At 81, Advani connects with youth, changes imageNovember 7th, 2008 - 12:08 pm ICT by IANS
New Delhi, Nov 7 (IANS) As the Bharatiya Janata Party (BJP) braces for assembly and national elections, its prime minister hopeful L.K. Advani is shedding his Hindu hardliner image to present himself as a moderate leader a la Atal Bihari Vajpayee.Almost suddenly as it were, the man who will be 81 Saturday is attending more and more youth oriented events, some apparently insignificant, regaling the audiences with anecdotes from his eventful political career.
The new Advani is funny to the extent of making youngsters roar in laughter.
On Oct 20, after launching Indiabanao.org, to inspire and involve the young in social and political events, Advani narrated how he and Vajpayee watched a movie at Old Delhi’s Imperial cinema after being routed in a local election.
“Only when the movie started we realised it was Raj Kapoor’s ‘Phir Subah Hogi’ (It shall dawn once again),” laughed Advani at the irony, addressing hundreds packed in an auditorium in the heart of New Delhi.
He also talked about technology and spoke about his visit to the Microsoft head office in the US.
Before the programme began, organisers introduced Advani — the man who would be India’s prime minister if the BJP-led coalition wins the national elections next year — as someone who “loves chocolates, movies, cricket and always carries an I-pod” on him.
In some recent events, Advani has spoken freely and frankly about the shortcomings of his generation. On these occasions he has avoided hardcore political issues.
Advani seems to be consciously taking steps to make himself more acceptable to all sections of the people, in contrast to the 1980s when he emerged as a committed Hindutva politician.
Today, he rarely talks about his once favourite theme — the emotive campaign to build a Ram temple at the site of the Babri mosque in Ayodhya, a movement that sparked the worst Hindu-Muslim violence since 1947.
When Hindu-Christian violence erupted in Orissa in August, Advani tried to broker peace between leaders of both the communities. But criticism persisted that he was not condemning Hindu rightwingers attacking Christians.
Again, when a Hindu ascetic was accused of bombing a Muslim gathering in Malegaon in Maharashtra killing five people, Advani declared that she must be punished if she is indeed guilty.
Is this a political strategy? Is this image makeover deliberate, to win wider political and social support as he leads the BJP to elections in six states starting Nov 14 and later to the Lok Sabha?
BJP leaders admit that Advani is cultivating the image of a moderate politician, with a view to stepping into the shoes of Vajpayee, his long-standing colleague who was prime minister from 1998 to 2004.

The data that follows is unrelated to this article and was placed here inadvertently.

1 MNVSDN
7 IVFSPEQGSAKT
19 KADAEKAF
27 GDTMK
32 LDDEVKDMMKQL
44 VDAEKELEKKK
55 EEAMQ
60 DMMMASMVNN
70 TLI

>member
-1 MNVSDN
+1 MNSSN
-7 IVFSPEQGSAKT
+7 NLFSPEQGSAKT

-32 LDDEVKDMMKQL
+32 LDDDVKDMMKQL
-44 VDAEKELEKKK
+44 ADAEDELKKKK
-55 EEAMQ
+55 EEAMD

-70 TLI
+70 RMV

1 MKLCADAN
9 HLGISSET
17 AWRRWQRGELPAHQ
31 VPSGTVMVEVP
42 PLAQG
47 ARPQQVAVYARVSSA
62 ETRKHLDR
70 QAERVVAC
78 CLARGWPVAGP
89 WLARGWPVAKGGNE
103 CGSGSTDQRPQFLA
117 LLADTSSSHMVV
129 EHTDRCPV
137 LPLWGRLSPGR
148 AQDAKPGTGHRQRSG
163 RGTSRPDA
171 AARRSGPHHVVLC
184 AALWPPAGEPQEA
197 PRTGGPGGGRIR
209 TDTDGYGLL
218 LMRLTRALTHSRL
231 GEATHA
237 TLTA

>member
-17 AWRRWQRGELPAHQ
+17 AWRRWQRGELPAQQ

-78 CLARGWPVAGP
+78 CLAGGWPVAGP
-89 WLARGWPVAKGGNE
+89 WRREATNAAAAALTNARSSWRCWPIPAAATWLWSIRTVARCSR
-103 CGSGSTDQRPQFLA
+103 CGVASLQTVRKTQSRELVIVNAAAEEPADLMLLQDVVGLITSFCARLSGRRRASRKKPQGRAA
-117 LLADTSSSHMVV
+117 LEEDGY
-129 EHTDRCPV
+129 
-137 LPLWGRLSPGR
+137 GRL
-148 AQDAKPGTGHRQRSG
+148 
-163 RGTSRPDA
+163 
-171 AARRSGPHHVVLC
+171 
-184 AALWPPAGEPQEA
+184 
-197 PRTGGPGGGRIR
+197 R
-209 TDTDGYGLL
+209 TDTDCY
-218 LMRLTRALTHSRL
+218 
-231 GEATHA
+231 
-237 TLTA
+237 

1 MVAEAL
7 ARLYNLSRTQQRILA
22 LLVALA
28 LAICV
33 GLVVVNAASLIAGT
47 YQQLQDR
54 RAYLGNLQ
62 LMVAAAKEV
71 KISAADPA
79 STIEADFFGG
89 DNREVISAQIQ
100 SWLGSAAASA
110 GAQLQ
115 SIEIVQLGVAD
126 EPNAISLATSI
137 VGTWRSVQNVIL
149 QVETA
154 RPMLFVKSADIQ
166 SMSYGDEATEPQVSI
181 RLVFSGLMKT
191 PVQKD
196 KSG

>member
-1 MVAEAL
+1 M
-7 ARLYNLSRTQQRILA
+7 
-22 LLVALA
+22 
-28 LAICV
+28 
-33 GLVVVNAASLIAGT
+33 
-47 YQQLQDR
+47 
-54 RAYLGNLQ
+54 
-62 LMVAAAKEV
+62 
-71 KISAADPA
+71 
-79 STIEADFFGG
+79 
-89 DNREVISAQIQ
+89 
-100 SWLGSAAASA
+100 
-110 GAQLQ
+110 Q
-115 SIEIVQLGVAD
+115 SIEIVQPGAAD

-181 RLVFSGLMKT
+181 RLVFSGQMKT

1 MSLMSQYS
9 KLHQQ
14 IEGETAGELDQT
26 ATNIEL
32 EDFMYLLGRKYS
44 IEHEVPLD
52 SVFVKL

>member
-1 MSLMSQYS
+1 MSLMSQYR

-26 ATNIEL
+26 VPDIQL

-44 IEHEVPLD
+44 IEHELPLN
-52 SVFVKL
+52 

Everyone agrees that the 2009 parliamentary election will perhaps be the last chance for Advani to become prime minister — a dream he is known to have had for long.
Like Vajpayee, Advani is now appearing to be making the right noises to woo the large urban educated middle class whose support will be crucial in any electoral battle.
The BJP denies Advani is changing.
“People and his critics have started understanding him only now because of his (projection as prime minister),” said his confidant and former BJP president M. Venkaiah Naidu. “He is very firm in his ideology.”
Congress spokesman Manish Tiwari called him a “leopard (who) cannot change his spots”.
“However moderate a image he may try to project, the country knows he is a fanatic, rightwing, retrogressive, divisive,” said Tiwari. “Even in his attempt to look secular, he embraced the worst communalist of South Asia, (Mohammed Ali) Jinnah.”
Tiwari’s reference was to Advani’s surprising endorsement of Jinnah during his 2005 visit to Pakistan, comments that drew angry responses from Hindu hardliners who once worshipped the BJP veteran.
Other critics are far less charitable. They argue that Advani remains at heart a Hindu hardliner but realises that he needs to moderate himself to become an acceptable national leader.
Said one BJP leader who declined to be named: “He does not attend RSS (Rashtriya Swayamsewak Sangh) meetings as frequently as he used to earlier. All of us have noticed it.”
This is the same Advani who joined the RSS in the 1940s, the Jana Sangh in 1951 and finally supervised a movement that led to the razing of the Babri mosque in 1992, an event whose aftermath is still being felt.
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